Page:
Thank God for DVD (or, When’s That Set Coming Out?)
Having already covered the shows I hated, I thought it would be cool to talk about the shows I liked. That way, I don’t sound like a lonely bitter pathetic old man who hates everything (after all, I’m only 33, I’m not old).
I loved this series as a kid. Sure, the storylines that tied the emergencies together were a bit mundane. But who cared? The real highlights of the shows were the emergencies themselves. From the harrowing to the downright silly (silly in the fun to watch sense). Sure it’s dated now, especially given how far technology has advanced since the series inception in the 1970s. But I still watch when I hear TV Land is bringing it into its rotation. Now, if only they released a DVD set…
2) John Doe
The concept of this show was simple: John Doe knew everything, except who he was. And each week, John would find himself in a peculiar situation that only his unique gift could resolve. Could John Doe have been Fox’s next X-Files? Possibly, if they hadn’t parked it in their Friday 9pm time slot. What’s so bad about Friday 9pm on Fox? Well, given that no series airing in this time slot since X-Files moved has succeeded shows how bad the time slot is. Just look at the carnage. Sliders moved to 9pm, and met with summer cancellation. Dark Angel, a show that had done well at Tuesdays was moved to Friday 9pm for its second, and last, season. And it isn’t just sci-fi that is hurt my the time slot . Boston Public enjoyed 2 successful seasons on Mondays. Third season it moved to Fridays. That season turned out to be its last. Fox could probably put football on Fridays and the 9pm time slot would crash and burn.
In John Doe’s case, the Friday time slot wasn’t helped by poor lead-ins (Firefly at first, which was hurt by out of sequence airing, then Fastlane, which never should have been at an 8pm time slot). So, when John Doe’s numbers didn’t do well, it was cancelled. And when I say cancelled, I mean they put a bullet in its head, then emptied the clip to make sure. John Doe wasn’t shopped around, where it could have been picked up by USA, TNT, or Sci-Fi. When it became less apparent that there were no takers to take up the torch (as Sci-Fi did with Sliders), Fox released a press release, explaining why John Doe was the way he was. It seems he had a near-death experience. Yeah, I thought it was a pitiful explanation for what was going on.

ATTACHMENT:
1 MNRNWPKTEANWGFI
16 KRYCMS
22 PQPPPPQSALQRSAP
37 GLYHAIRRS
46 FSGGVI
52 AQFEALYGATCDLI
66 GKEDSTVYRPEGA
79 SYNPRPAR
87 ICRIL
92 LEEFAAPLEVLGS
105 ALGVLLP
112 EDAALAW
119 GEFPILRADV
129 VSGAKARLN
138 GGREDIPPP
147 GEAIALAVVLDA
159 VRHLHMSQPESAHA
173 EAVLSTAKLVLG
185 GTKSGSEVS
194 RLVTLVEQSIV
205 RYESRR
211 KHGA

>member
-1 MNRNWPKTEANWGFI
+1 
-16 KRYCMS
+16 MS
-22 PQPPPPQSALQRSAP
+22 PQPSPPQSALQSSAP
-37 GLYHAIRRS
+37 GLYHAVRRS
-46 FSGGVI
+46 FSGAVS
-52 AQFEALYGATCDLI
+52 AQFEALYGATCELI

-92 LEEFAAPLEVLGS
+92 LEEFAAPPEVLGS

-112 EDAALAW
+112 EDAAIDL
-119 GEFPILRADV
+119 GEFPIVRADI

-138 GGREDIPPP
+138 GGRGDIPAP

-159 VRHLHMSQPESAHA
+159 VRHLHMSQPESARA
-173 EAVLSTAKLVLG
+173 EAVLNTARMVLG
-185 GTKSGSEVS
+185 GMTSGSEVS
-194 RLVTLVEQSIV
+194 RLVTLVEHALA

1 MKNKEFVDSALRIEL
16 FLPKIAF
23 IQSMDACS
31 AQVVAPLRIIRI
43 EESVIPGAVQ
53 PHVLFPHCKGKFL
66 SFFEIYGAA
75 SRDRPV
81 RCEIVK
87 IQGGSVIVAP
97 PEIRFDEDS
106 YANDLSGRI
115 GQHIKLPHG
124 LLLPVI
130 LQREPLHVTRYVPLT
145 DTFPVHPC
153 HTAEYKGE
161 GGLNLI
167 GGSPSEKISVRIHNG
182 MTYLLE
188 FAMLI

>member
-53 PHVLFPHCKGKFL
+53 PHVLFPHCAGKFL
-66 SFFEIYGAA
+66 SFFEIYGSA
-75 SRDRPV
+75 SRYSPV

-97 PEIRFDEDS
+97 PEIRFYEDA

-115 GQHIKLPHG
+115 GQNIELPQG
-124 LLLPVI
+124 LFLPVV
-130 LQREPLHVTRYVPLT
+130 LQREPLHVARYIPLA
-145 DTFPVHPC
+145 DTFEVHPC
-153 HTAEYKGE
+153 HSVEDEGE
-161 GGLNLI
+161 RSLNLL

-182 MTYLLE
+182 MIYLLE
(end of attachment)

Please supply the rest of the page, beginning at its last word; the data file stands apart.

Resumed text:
Like Emergency, John Doe has not surfaced on DVD… yet. Fans like me still hold out for hope.
3) Keen Eddie
Fox tried its hand at a quirky cop dramedy with this show. The premise was one we had seen before (American cop in England), but there was a certain charm to the series that, unfortunately, not many picked up on. A lot of its charm comes from the title character, Eddie Arlette (played by Mark Valley). Eddie comes across as a balanced character, with his “new York” ways hiding a very intelligent, albeit opinionated. It comes as no surprise some of the best scenes come when he’s playing off his “roommate,” Fiona, played by Sienna Miller, who happens to be as equally opinionated and intelligent (In one episode, Fiona uses Eddie’s dog in a dog treat ad campaign – keeping the money – since Eddie used her cat to meet an attractive veterinarian).
Thankfully, Keen Eddie is available on DVD. Particularly hilarious is the second episode, where Eddie goes after a horse thief.
Tony Shaloub has found the perfect role with this obsessive compulsive uber-detective. I particularly enjoyed the episode where Monk solves a hit and run and a murder in France just by reading the newspaper (neither of which was the reason why his paperboy was killed).
Like many of the new series, Monk has been seeing release on DVD, and is worth picking up.
Like Emergency did with firefighters and paramedics in the 1970s, CSI does for the criminalists in the 21st century. The setting of Las Vegas is perfect for the blend of cases that Grissom’s team sees over the course of a season, from the gruesome to the downright weird. With its likeable characters (some of which have as many mysteries as they solve), CSI has become “appointment TV” for me, with the VCR set to record the CBS first runs, and the Spike reruns usually on in the background while I work. Needless to say, I have all released boxed sets, and both computer games.
6) Doctor Who
Not every Doctor is a winner for me. I’m not particularly fond of William Hartnell (the First Doctor), or of Sylvester McCoy (the Seventh Doctor). But even this lack of fondness derives from lack of real exposure to their performances. Most of the Doctor Who episodes I had seen before the slow DVD releases were from the Fourth and Fifth Doctor seasons (Tom Baker and Peter Davison respectively), and these were through the hard to follow scheduling that PBS delivered. Thanks to DVD, I am getting more exposure to all of the Doctor’s incarnations (though I still think that Hartnell’s Doctor comes across as a bit too “grumpy old man”-ish), and look forward to the eventual (please please please) stateside release of the new Doctor Who series.